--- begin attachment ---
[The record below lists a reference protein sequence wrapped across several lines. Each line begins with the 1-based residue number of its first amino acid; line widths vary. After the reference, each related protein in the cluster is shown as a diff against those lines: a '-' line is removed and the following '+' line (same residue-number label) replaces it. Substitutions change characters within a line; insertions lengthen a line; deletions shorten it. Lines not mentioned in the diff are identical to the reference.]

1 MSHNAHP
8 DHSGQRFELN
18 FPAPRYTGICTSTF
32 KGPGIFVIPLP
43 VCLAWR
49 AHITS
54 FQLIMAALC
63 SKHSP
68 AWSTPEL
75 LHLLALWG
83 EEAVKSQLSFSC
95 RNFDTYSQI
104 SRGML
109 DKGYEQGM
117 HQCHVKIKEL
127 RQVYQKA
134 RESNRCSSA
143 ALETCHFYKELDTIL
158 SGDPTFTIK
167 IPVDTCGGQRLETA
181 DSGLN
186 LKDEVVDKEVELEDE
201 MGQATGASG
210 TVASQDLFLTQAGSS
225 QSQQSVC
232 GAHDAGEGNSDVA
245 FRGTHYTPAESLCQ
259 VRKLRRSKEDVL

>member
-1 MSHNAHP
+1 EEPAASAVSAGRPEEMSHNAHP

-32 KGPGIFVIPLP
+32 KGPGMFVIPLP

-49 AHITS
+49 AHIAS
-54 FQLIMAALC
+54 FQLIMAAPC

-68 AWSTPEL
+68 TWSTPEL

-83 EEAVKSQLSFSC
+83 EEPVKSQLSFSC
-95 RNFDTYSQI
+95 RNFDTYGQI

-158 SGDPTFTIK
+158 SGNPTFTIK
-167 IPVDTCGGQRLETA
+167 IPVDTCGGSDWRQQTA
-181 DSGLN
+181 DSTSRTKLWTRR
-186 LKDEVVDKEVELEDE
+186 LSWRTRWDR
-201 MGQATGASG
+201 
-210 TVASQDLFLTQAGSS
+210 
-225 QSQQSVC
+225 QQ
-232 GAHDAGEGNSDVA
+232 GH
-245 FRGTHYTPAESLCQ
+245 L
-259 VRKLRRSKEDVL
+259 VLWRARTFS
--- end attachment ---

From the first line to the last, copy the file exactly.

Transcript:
[The record below lists a reference protein sequence wrapped across several lines. Each line begins with the 1-based residue number of its first amino acid; line widths vary. After the reference, each related protein in the cluster is shown as a diff against those lines: a '-' line is removed and the following '+' line (same residue-number label) replaces it. Substitutions change characters within a line; insertions lengthen a line; deletions shorten it. Lines not mentioned in the diff are identical to the reference.]

1 MSHNAHP
8 DHSGQRFELN
18 FPAPRYTGICTSTF
32 KGPGIFVIPLP
43 VCLAWR
49 AHITS
54 FQLIMAALC
63 SKHSP
68 AWSTPEL
75 LHLLALWG
83 EEAVKSQLSFSC
95 RNFDTYSQI
104 SRGML
109 DKGYEQGM
117 HQCHVKIKEL
127 RQVYQKA
134 RESNRCSSA
143 ALETCHFYKELDTIL
158 SGDPTFTIK
167 IPVDTCGGQRLETA
181 DSGLN
186 LKDEVVDKEVELEDE
201 MGQATGASG
210 TVASQDLFLTQAGSS
225 QSQQSVC
232 GAHDAGEGNSDVA
245 FRGTHYTPAESLCQ
259 VRKLRRSKEDVL

>member
-1 MSHNAHP
+1 EEPAASAVSAGRPEEMSHNAHP

-32 KGPGIFVIPLP
+32 KGPGMFVIPLP

-49 AHITS
+49 AHIAS
-54 FQLIMAALC
+54 FQLIMAAPC

-68 AWSTPEL
+68 TWSTPEL

-83 EEAVKSQLSFSC
+83 EEPVKSQLSFSC
-95 RNFDTYSQI
+95 RNFDTYGQI

-158 SGDPTFTIK
+158 SGNPTFTIK
-167 IPVDTCGGQRLETA
+167 IPVDTCGGSDWRQQTA
-181 DSGLN
+181 DSTSRTKLWTRR
-186 LKDEVVDKEVELEDE
+186 LSWRTRWDR
-201 MGQATGASG
+201 
-210 TVASQDLFLTQAGSS
+210 
-225 QSQQSVC
+225 QQ
-232 GAHDAGEGNSDVA
+232 GH
-245 FRGTHYTPAESLCQ
+245 L
-259 VRKLRRSKEDVL
+259 VLWRARTFS